The Decline Of Catholic Education

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Students listen to a news conference with Archbishop of Philadelphia Charles Chaput and Philadelphia Mayor Michael Nutter, not pictured, at St. Peter the Apostle Catholic Church Monday, April 23, 2012, in Philadelphia. Matt Rourke/AP Photo  

After 134 years, St. Gregory Catholic School in St. Nazianz, Wisconsin is shutting its doors. St. Gregory’s isn’t alone, though. There’s Saint Rosalia Academy in Pittsburg, Marian High School in Framingham, Massachusetts, St. Pius X Regional Academy in Westerly, Rhode Island and more. Over the past 50 years so, the number of Catholic schools in the U.S. has diminished sharply, from about 13,000 schools in the mid-twentieth century to about 7,000 now. We’ll talk about why Catholic schools are closing, how this trend affects poor and minority communities, and the state of American Catholicism and education.

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  • Facing Declining Enrollment And Financial Instability, Catholic Schools Struggle

    After 134 years, St. Gregory Catholic School in St. Nazianz, Wisconsin will close, school leaders announced last week.

    That might sound like déjà vu. In January, another Wisconsin Catholic school — St. Patrick Catholic School in Janesville — announced it would not reopen for the 2018-19 school year. And in 2014, two Catholic schools closed for good in Appleton.

    Those closures aren’t an anomaly. Facing declining enrollment and financial instability, Catholic schools are disappearing in Wisconsin and across the nation, experts say.

    In the mid-1960s, there were more than 13,000 Catholic schools in the United States, educating about 13 percent of the school-aged population, says Carol Ann MacGregor, an associate professor of sociology at Loyola University New Orleans.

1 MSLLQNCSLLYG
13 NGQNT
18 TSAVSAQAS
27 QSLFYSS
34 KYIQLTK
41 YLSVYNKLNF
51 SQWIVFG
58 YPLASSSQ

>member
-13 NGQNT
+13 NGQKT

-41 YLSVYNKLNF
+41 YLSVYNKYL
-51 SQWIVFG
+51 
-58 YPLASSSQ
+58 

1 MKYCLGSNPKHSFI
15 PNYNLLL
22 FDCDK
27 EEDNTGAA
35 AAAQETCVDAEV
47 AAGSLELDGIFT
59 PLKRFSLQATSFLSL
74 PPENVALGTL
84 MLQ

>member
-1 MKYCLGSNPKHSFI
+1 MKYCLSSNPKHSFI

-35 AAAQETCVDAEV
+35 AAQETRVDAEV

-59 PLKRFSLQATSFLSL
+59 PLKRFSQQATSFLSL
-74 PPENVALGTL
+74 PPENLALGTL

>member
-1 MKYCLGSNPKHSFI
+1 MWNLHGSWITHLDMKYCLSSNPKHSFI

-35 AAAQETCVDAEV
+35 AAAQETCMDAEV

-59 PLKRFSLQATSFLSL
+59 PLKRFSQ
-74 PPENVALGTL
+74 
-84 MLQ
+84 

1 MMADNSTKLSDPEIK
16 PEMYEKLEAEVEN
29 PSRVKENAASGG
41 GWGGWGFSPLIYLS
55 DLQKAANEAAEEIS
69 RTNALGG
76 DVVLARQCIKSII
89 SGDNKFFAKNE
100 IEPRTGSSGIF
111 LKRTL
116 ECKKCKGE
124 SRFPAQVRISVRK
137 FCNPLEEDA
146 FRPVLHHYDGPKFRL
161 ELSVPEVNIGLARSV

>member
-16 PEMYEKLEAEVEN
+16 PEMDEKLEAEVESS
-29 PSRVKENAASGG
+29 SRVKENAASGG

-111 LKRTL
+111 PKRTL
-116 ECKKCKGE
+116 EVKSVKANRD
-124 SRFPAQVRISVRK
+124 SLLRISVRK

By 2012, that number had nearly halved. There were only 7,000 Catholic schools, representing just 5 percent of the school-aged population.

    The root causes are complicated.

    According to a 2015 Pew Research study, a growing number of Americans do not identify with any religion. But the number of self-identifying Catholic Americans has also risen in the past half-century due in part to immigration, MacGregor said.

    The results of a Gallup poll last week may give some context. Despite the steady number of U.S. Catholics, weekly church attendance among Catholics has declined, both in the past decade and the past 50 years.

    Church Attendance Among Catholics, By Age graph. GALLUP

    According to MacGregor, what it means to be Catholic has changed over the years. The underlying question is: do Catholics today believe they need to send their children to Catholic school in order to be “good Catholics?”

    “While I don’t have exact data on that, from going out and asking parents around the country that exact question, my sense is for many parents, that answer is no,” she said. “First priority would be to get church on Sunday. Second priority would be to register their children in the classes for sacramental preparation.”

    The cost of running Catholic schools has also increased significantly over time. When schools like St. Gregory opened 134 years ago, they were staffed primarily by nuns or priests, for little or no pay, MacGregor said. Those schools of the past didn’t have to pay for expensive technology such as smart whiteboards or iPads, either.

    Much of the burden for increased costs fell on parents. For Catholic elementary schools, where tuition climbed 69 percent in just a decade, the sticker price sits at about $4,000 per school year. Catholic high school tuition increased 136 percent in the same time period, with an average cost of $9,000 per school year.

    And despite those tuition hikes, Catholic schools often don’t break even.

    “Catholic education leaders would be quick to point out that those tuition costs usually don’t even match the cost of educating the students,” MacGregor said. “These schools are often operating at a loss for many years.”

    Catholic schools, originally champions of Irish, Italian and German Catholic immigrants to America, may continue to find growth in America’s immigrant population, this time from Latin-American countries. Meanwhile, the schools will need to get creative in order to keep the cost low enough to make that possible, MacGregor said.

Episode Credits

  • Kate Archer Kent Host
  • Colleen Leahy Producer
  • Carol Ann MacGregor Guest